E.M. Oblomov, in City Journal, discusses the rise, and historical parallels, to America’s current treasonous intellectual clerisy.
The most devastating critique of the Russian intelligentsia was mounted by Aleksandr Solzhenitsyn in a 1974 essay called Educationdom (Obrazovanshchina). Solzhenitsyn traced the sources of the Bolshevik revolution and its cataclysmic aftermath to the vices of the old intelligentsia, which included â€œa sectarian, artificial distancing from the national life,â€ unsuitability for practical work, an obsession with egalitarian social justice that â€œparalyzes the love of and interest in truth,â€ and a â€œtrance-like, inadequate sense of reality.â€ There were other, darker vices, too: â€œfanaticism, deaf to the voice of everyday lifeâ€; a hypnotic faith in its own ideology and intolerance for any other; and the adoption of â€œhatred as a passionate ethical impulse.â€ Worse still for Solzhenitsyn was the intelligentsiaâ€™s fervent rejection of Christianity, replaced by faith in scientific progress and a mankind-worshiping idolatry. This atheism was all-embracing and uncritical in its belief that science is competent to dispose of all religious questions, finally and comprehensively. In Solzhenitsynâ€™s view, the intelligentsia had yielded to the temptation of Dostoevskyâ€™s Grand Inquisitorâ€”may the truth rot, if people are the happier for it. …
If only America could be Communist China for just one day, lamented New York Times columnist Thomas Friedman. If only we could be ruled by an all-powerful junta of Harvard professors. Or by a plenary committee of nine eminent jurists.
Of course, mutual antipathy between intellectuals and democracy dates back at least to classical antiquity, when the Athenian assembly put Socrates on trial for corrupting the youth. The Athenian intelligentsia fought back. When Plato produced his blueprint for the ideal Republic, it looked much more like authoritarian Sparta than democratic Athens.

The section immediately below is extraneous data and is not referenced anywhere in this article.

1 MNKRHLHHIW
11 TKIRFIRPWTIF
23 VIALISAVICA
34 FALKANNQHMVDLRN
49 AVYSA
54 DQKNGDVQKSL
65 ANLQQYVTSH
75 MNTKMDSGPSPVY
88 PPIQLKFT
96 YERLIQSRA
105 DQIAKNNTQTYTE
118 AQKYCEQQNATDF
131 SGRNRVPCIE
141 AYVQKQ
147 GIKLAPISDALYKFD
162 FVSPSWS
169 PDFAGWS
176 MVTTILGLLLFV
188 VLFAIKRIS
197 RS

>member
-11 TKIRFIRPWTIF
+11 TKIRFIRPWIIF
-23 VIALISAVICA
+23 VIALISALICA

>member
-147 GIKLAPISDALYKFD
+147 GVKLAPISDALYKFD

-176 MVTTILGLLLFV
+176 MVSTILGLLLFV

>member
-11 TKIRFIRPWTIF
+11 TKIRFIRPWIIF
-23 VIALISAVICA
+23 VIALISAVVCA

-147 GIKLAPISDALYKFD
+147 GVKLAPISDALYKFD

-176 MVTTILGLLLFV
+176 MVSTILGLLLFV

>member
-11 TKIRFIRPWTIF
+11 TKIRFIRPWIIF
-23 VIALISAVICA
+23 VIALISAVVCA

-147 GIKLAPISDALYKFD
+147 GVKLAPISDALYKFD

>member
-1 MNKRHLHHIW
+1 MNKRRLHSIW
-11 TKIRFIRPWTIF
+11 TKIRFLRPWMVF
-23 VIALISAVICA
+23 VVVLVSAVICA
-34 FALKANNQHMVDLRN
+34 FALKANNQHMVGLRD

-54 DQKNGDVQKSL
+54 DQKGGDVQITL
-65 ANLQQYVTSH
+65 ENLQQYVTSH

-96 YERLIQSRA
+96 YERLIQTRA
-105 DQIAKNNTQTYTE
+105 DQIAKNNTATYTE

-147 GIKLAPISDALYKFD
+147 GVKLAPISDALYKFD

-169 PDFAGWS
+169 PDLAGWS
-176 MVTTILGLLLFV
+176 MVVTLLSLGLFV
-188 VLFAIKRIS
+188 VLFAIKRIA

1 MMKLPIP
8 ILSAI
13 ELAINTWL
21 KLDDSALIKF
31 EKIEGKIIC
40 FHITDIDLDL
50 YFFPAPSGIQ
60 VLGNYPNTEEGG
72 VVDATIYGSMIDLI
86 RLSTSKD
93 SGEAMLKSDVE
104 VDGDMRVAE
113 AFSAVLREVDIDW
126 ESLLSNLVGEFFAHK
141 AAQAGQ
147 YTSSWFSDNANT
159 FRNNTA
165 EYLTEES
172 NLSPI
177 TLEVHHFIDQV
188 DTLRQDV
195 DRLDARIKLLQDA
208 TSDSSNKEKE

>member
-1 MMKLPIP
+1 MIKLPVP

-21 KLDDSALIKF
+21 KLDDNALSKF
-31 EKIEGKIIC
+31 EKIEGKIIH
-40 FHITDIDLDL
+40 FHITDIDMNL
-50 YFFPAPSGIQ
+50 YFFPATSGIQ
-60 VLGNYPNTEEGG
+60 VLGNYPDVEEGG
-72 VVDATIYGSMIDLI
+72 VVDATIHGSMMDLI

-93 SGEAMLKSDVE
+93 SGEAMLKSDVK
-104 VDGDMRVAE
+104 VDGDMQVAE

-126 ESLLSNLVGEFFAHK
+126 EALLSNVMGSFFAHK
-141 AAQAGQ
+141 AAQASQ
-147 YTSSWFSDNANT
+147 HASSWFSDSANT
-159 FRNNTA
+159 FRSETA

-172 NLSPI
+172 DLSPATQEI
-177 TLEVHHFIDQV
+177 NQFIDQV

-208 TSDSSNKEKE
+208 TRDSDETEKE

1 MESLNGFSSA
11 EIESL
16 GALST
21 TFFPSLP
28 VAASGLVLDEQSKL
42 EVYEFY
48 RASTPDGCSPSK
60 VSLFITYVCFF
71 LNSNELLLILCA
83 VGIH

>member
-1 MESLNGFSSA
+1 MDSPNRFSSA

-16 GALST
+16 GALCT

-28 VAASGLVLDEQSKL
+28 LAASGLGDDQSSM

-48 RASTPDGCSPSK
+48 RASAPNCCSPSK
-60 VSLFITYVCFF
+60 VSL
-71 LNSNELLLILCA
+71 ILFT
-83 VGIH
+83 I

The United States was bound to be at odds with its intellectual class. Unlike Tsarist Russia, with its rigid system of castes and ranks, the United States was from the beginning an egalitarian republic, with no native intelligentsia. In the nineteenth century, Tocqueville found that, â€œthere is no class . . . in America, in which the taste for intellectual pleasures is transmitted with hereditary fortune and leisure and by which the labors of the intellect are held in honor.â€ Tocqueville conceived of the intelligentsia in French terms and identified it with aristocracy. But Americans were doers, not navel-gazers. They lacked a â€œtaste for intellectual pleasuresâ€ but possessed a huge appetite for acquiring practical knowledge.
For more than a century after Tocqueville, intellectuals remained at the margins of American society. American elites were industrial and financial, and the nationâ€™s rude and boisterous culture reflected their tastes and preferences. But change was inevitable. New universitiesâ€”notably Johns Hopkins and the University of Chicagoâ€”were being founded along Germanic lines. These were not social clubs for the scions of railroad barons and banking magnates, but factories of pure knowledge. Then, in the 1930s and 1940s, the intelligentsia received a huge boost from an infusion of large numbers of refugees from Nazi Europe, including Viennese philologists with a taste for Proust and Mahler. But it was only after World War II that the American intelligentsia really came into its own. Economic changes were making possible increasingly large returns on investment in university education. The GI Bill exposed ever-larger numbers of Americans to the world of professional intellectuals. And, with the establishment of the Educational Testing Service, the academic elite created a highly efficient engine for sorting Americans according to intellectual ability and channeling them, by means of the university admission system, into different social strata.
More than 70 years of this social sorting have given us a distinctive, insular, and powerful intellectual elite, shaped by the prejudices, anxieties, and affectations of the faculty lounge; separated from the rest by ever-greater social, economic, and cultural distance; and hardening into a self-perpetuating caste. This ruling intelligentsiaâ€”or â€œeducationdom,â€ in Solzhenitsynâ€™s biting formulationâ€”more and more resembles the ruling aristocracy of Tocquevilleâ€™s day:
In an aristocratic people, among whom letters are cultivated, I suppose that intellectual occupations, as well as the affairs of government, are concentrated in a ruling class. The literary as well as the political career is almost entirely confined to this class, or to those nearest to it in rank. These premises suffice for a key to all the rest.
Read the whole thing.